Tears begin to prickle on my cheeks. I try to blink them away. I look at the rheumy eyes reflected back to me in the kitchen window. I don’t recognise myself anymore. The wide-eyed wonder and glimmer of opportunity that danced across my face when we first arrived here in this new country has been worn away with worry lines and a forehead that has been rubbed so many times, it’s now shiny but not in a sparkly kind of way. I’m standing at the sink in our kitchen in Lisbon. It overlooks the back of a hodgepodge of flats, vacant buildings and random patches of wasteland. From the front, beautiful tiled facades cover a multitude of sins and faults. From behind, the buildings are disemboweled, all insides splayed, exposed, on full display in all their messy, muddled glory.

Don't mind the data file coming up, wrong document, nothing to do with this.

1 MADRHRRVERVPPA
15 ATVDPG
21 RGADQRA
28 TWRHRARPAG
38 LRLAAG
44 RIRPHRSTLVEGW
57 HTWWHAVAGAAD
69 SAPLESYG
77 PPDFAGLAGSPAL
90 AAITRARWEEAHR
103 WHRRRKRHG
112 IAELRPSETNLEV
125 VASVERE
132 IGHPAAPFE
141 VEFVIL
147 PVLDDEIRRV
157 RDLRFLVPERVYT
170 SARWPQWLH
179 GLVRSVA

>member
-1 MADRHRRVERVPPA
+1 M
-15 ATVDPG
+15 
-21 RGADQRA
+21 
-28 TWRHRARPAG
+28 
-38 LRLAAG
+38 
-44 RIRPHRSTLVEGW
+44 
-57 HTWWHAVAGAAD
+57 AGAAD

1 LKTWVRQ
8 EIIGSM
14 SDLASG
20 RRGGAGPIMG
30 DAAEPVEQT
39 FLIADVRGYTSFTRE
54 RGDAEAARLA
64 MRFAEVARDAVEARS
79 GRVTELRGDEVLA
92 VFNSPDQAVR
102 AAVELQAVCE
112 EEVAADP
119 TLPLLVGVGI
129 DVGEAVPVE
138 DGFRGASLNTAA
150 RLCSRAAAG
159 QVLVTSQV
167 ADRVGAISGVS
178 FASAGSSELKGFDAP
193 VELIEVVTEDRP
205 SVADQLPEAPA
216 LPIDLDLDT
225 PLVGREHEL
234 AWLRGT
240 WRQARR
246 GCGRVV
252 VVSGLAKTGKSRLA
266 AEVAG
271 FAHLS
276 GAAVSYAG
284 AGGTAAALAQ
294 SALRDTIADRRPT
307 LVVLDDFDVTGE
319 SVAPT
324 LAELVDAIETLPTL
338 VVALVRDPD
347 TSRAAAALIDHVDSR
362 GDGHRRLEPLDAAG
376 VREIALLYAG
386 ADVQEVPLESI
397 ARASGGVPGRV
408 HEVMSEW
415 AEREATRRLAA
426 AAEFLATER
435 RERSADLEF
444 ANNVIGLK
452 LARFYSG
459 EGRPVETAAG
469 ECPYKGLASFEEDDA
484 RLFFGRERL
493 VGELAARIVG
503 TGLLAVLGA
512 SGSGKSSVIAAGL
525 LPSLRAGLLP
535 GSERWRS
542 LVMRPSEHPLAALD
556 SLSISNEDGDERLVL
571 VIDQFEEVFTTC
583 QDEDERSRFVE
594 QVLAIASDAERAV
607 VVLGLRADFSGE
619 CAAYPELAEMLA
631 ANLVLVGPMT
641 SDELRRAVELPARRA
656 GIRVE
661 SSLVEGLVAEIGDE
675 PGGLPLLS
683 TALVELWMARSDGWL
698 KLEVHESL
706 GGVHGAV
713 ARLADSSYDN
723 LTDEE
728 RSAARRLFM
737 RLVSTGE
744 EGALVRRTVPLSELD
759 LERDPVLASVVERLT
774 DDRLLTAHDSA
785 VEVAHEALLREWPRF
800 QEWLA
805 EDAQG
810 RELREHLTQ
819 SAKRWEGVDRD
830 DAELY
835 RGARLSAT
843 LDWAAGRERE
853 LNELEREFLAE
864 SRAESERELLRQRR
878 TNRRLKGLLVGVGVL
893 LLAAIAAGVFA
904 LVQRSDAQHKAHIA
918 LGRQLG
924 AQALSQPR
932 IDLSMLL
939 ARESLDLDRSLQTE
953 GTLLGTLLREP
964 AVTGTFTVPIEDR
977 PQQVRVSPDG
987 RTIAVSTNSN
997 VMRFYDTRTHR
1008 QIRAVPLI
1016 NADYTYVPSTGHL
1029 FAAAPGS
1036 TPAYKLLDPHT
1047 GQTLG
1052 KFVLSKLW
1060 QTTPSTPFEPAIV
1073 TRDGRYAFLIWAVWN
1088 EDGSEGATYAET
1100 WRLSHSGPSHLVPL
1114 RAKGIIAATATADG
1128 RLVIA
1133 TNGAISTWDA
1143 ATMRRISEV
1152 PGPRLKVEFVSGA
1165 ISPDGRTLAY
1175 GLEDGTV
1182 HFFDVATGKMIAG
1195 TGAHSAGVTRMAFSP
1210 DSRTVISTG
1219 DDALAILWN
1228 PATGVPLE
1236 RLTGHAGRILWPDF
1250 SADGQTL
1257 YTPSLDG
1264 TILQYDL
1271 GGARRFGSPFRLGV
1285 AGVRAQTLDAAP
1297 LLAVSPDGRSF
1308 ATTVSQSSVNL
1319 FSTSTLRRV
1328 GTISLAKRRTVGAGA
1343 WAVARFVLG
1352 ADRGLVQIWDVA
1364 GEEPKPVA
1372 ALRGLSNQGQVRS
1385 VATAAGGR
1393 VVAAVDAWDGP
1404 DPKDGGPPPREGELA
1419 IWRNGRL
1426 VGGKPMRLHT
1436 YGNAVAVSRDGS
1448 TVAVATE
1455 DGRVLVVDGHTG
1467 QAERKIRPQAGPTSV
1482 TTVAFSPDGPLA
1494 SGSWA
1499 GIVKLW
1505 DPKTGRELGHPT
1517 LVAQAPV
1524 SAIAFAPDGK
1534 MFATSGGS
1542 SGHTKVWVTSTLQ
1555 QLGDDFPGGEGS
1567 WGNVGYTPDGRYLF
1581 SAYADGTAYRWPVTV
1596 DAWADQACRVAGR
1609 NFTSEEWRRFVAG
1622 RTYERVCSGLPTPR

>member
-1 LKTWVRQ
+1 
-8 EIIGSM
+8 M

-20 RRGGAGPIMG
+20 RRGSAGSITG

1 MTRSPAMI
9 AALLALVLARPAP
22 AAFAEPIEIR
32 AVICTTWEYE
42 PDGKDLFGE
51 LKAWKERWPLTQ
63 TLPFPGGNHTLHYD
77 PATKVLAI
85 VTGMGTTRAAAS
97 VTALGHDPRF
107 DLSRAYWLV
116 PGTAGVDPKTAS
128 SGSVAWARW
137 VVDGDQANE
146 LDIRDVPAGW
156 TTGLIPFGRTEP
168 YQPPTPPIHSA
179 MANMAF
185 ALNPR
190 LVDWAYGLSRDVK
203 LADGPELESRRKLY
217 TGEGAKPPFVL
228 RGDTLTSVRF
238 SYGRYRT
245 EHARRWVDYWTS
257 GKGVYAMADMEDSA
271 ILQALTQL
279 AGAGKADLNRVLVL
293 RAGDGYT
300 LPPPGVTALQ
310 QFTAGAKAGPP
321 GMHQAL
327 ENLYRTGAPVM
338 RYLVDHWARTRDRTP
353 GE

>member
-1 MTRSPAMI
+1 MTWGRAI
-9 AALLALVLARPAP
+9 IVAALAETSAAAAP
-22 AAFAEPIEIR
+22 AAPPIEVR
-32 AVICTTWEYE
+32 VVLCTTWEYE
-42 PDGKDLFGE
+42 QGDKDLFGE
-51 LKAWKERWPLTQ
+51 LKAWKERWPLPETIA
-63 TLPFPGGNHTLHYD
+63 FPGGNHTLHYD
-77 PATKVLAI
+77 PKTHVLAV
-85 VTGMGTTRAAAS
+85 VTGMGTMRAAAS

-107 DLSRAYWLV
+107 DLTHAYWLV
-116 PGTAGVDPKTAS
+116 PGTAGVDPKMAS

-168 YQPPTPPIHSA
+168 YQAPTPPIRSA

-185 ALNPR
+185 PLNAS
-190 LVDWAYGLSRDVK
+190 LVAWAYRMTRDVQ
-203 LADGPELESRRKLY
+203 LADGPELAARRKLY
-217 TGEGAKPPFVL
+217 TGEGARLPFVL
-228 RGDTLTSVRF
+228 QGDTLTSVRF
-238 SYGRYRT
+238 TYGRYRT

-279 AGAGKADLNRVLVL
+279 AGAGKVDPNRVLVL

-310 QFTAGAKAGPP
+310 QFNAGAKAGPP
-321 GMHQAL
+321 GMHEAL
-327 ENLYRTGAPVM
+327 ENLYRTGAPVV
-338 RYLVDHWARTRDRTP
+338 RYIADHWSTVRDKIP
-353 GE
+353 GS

It’s day-goodness-knows-what of lockdown, and the morose mundanity and perpetual fear has infiltrated every sinew. I am stiff and heavy with anxiety. A stone-like weight presses against my forehead and I just want to curl up on the kitchen floor, the only cool part in our otherwise humid and stuffy flat. The frustration and fear starts to pour out uncontrollably in salt laced trails and barely stifled sobs. I am supposed to be making pancakes, yet another bribe, but I can’t bring myself to move. The infinite scroll of news that morning has left me fractious and fearful. This is unlike anything ever before and my brain has reached its capacity... The continual surge of emotions has flicked the trip switch in me today. Muted, still, frozen, I try to get a grip but the sobs keep coming.